Re: Garbage Collection - The Trash Begins To Pile Up

Walter Bright <>
30 Dec 2006 11:36:04 -0500
Carlos Moreno wrote:

Walter Bright wrote:

It does far more than address memory leaks. It:

1) addresses dangling pointer bugs

How?? The way I see it, it only changes the behaviour in the presence
of accessing a dangling pointer --- worse: it is just hiding the
symptom of the real problem (the eral problem being that there *is*
a dangling pointer and someone is using it when they shouldn't).

You can't have a dangling pointer with GC. You'll never be accessing an
invalid object.

IMHO, a better solution than GC is to make the behaviour of
dereferencing invalid pointers perfectly defined --- it really is
the infamous undefined behaviour the real cause of all the mess
that is attributed to memory management in C++. If dereferencing
an invalid pointer (*any form* of an invalid pointer --- deleted,
uninitialized, NULL, etc.) threw an exception, things would be
much, much better.

That's a nice idea, but it is unimplementable with current CPUs (if you
want any sort of efficiency).

Again, we do not want to promote sloppiness from the prorgammers;
hiding the symptoms of a problem and make it silently have no
effect (or seem to have to effect) does not help; it promotes
and fascilitates sloppiness.

I don't agree at all. Does automatic register allocation facilitate

2) removes the need to carefully keep track of who 'owns' a chunk of

The compiler is very careful in keeping track of who owns what;
and we already have the tools to leverage all this compiler power
to automate memory management and relieve the programmer from the
big nightmare.

Yes, such a tool is called GC <g>.

3) (2) often results in a significant simplification of data structures
and algorithms

I disagree. Well, or rather, I could claim that it is far more
often that the "automatable" model of C++ memory management results
in a simplification of data structures and algorithms.

You could so claim, but I have never seen a data structure that is
simpler for that reason. On the other hand, I can report that I can
dispense with reference counting members and functions, and often copy
constructors and destructors, and even assignment overloading, when I
switch to GC.

4) (2) often results in higher speed and less bloat because there's no
longer a need to increment/decrement counts or deal with exception and
thread safety on those counts

Higher speed and less bloat??? It depends on how you define higher
speed and how you define bloat

higher speed - runs in less time
less bloat - smaller code and data size

--- I could claim that GC is an
unnecessary bloating of my apps; and as for speed; if I unpredictably
have to wait who-knows-how-long because the garbage collector decided
that it needed/wanted to act, I do not think that would qualify as
"good speed" --- or, you could put it this way: you want speed? I
need responsiveness.

There are many straightforward ways to deal with the pause issue with
GC, that problem was addressed at least 10 years ago.

Speed, we have it almost for free nowadays
with ever increasingly powerful hardware.

And we correspondingly demand ever more from them.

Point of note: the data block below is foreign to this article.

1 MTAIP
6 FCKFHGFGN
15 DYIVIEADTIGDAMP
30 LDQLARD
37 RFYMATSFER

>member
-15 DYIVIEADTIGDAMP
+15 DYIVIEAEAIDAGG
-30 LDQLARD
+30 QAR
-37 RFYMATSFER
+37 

5) surprisingly, GC can often lead to a much reduced need to allocate
memory, because much more sharing of data can happen

Ok, good point. But again, in C++ you can already achieve the exact
same level of data sharing, with pointers and without worrying about
all the messy details of manual memory management (shared_ptr when
you need it, custom data structures when you must)

shared_ptr<> is a messy detail itself <g>. As for the "exact same level
of data sharing", consider the following D programming language code:

    char[] string = "hello world";
    char[] foo = string[3..6];

foo now refers to "lo " in the string array (a copy is not created).
Supporting arbitrary interior references is pretty hard to do with
manual memory management, but it's almost a no-brainer with GC. If you
do manage it with C++, you certainly are going to be dealing with messy
details of manual memory management, as neither shared_ptr<> nor any of
the other standard library components can do it.

6) makes it far easier to create reusable library code

Maybe. Only, and with much stress, *maybe* ...

I think the evidence suggests it is with much less stress than with C++.

I would really be willing to bet one month of my salary that none
of any applications that any of my students (in that course) has
ever created has any memory leaks, or any memory-management problem
whatsoever; and we're talking about a lot of them (and as I said,
most of them are far below "elitesque" level). Actually, wait,
maybe some of them do have problems --- I'm now remembering that
a few of those students had had prior experience programming in
C; yep, I would bet another month of my salary that if there
are any programs with memory management issues, is one created
by some of those students with prior experience in C (well, or
in C++, which they most likely had learned from the likes of
Deitel & Deitel, which means that they had really learned C)

Student homework projects must be completable in a few hours, hence they
tend to be trivial. I don't think it's reasonable to assume the problems
they encounter are comparable to professional projects.

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